On Monday May 10 I returned to the U.S. from the Middle East. I flew from Tel Aviv to Frankfurt and then from Frankfurt to Washington. The flight from Frankfurt to Washington took two hours longer than usual because the plane had to fly much further north than normal to avoid a cloud of ash from the Eyjafjallajokull volcano in Iceland.
On Tuesday May 11 the Chesapeake Bay Foundation announced that it had reached a settlement of its lawsuit against the U.S. Environmental Protection Agency (EPA) that sought to force more aggressive action to clean up the Chesapeake Bay. In the settlement EPA promises to require more stringent limits on pollution flowing into the Bay and to adopt more specific goals and timetables for achieving pollution reductions. The settlement was greeted with skepticism in some quarters because there have been so many previous promises of future action to clean up the bay during the last several decades. A summary of the settlement is available at: http://www.cbf.org/Page.aspx?pid=1547. EPA is promising to adopt new controls on pollution from agriculture by Dec. 15, 2014, but these are likely to face stiff local opposition as illustrated by the backlash spawned against the Maryland clinic when it sued to enforce existing regulations (see March 28 & April 5 blog posts).
On Wednesday May 12 Senators John Kerry (D-Mass.) and Joseph Lieberman (I-Conn.) unveiled the “American Power Act,” their long-awaited bill to control emissions of greenhouse gases (GHGs). The legislation seeks to reduce GHG emissions by 17% from 2005 levels by 2020 and by 83% by 2050, the same targets as in the legislation that passed the House last June. The bill would create separate regulations for the transportation, utility and manufacturing sectors. In response to the ongoing massive oil spill in the Gulf of Mexico, the legislation would let coastal states ban offshore drilling within 75 miles of shore. In an effort to attract Republican support, the bill would expand federal loan guarantees for new nuclear powerplants. It also would authorize the imposition of tariffs on goods from countries that do not adopt similar restrictions on GHG emissions. Despite endorsements from an impressive array of industry groups, the bill faces long political odds in the face of a likely Republican filibuster in the Senate, especially after Senator Lindsay Graham withdrew his support for the bill (see April 25 blog post). A copy of the bill, which is 987 pages long, is available online at: http://kerry.senate.gov/americanpoweract/pdf/APAbill.pdf. Summaries of the bill are available at: http://kerry.senate.gov/americanpoweract/intro.cfm.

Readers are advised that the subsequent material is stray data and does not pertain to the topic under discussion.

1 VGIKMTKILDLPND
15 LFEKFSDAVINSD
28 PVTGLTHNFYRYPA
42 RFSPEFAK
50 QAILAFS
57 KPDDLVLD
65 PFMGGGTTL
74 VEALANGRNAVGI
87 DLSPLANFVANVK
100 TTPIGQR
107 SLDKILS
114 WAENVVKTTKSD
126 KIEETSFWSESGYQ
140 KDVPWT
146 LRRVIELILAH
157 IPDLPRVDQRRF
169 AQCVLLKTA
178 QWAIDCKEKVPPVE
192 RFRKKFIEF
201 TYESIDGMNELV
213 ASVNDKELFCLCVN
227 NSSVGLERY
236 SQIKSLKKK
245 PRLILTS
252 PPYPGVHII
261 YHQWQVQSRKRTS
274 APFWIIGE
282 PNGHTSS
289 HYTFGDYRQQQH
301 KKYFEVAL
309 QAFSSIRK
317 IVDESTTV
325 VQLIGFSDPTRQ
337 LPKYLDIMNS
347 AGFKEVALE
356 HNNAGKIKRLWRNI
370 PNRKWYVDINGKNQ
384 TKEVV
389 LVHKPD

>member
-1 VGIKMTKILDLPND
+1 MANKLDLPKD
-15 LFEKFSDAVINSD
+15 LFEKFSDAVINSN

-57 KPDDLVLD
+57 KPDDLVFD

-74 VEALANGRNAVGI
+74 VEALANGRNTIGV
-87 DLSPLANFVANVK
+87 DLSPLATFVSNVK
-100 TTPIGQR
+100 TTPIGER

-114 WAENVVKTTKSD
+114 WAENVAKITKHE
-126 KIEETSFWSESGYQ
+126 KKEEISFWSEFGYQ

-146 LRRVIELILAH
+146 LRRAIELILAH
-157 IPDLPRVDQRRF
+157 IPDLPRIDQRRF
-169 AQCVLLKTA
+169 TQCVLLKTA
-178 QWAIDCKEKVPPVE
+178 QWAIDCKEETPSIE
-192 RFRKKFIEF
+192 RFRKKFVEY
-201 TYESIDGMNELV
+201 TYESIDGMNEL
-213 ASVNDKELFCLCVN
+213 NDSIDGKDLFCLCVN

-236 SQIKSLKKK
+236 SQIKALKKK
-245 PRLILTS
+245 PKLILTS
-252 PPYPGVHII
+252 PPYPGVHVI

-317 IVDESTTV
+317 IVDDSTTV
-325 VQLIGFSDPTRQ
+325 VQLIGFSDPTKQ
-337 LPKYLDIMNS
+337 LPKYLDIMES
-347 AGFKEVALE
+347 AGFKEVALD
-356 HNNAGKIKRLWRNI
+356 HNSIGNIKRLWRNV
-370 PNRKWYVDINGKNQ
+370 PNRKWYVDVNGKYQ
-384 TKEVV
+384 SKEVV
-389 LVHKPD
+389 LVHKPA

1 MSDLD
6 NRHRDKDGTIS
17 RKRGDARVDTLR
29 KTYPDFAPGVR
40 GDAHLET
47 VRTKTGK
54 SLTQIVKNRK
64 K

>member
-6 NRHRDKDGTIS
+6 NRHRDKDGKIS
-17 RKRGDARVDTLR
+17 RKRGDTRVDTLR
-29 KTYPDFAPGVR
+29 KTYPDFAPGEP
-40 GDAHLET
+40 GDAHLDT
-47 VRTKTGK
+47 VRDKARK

On Thursday May 13, EPA Administrator Lisa Jackson announced that EPA had adopted a final rule regulating emissions of GHGs from the largest stationary sources under the Clean Air Act (CAA). Beginning in January 2011, sources seeking CAA permits that increase their emissions of GHGs by 75,000 tons per year will be covered by the regulations. Beginning in July 2011 all new facilities that emit 100,000 tons per year of GHGs also will be covered. EPA estimates that facilities responsible for 70% of GHG emissions from stationary sources will be covered by the rule. A copy of the final rule is available online at: http://www.epa.gov/nsr/documents/20100413final.pdf. A fact sheet describing the rule is available at: http://www.epa.gov/nsr/documents/20100413fs.pdf. It is anticipated that EPA regulation of GHG emissions under the CAA will increase pressure on Congress to adopt legislation to supplant these regulations with a more comprehensive, national control scheme.
This week I agreed to teach a two-week course in Comparative Environmental Law as part of Vermont Law School’s summer program. The class will be held during the last week in July and the first week in August. I will be replacing my Global Environmental Law co-author Tseming Yang who will be taking a leave of absence from Vermont Law School on June 1 to join EPA where he will work on international issues for EPA General Counsel Scott Fulton.
Next Sunday I will be flying to China to participate in two conferences - one on China’s new tort law sponsored by the Natural Resources Defense Council’s Beijing office and another on climate change at Renmin University. Before I leave I plan to finish grading the 26 papers that students wrote in my Global Environmental Law seminar. The papers cover a very wide range of topics, including how Phnom Penh, Cambodia cleaned up its drinking water, regulation of space-based solar energy generation, and comparisons of how different countries protect endangered species, regulate water pollution, and toxic substances such as mercury, lead, asbestos, and coal slurry waste.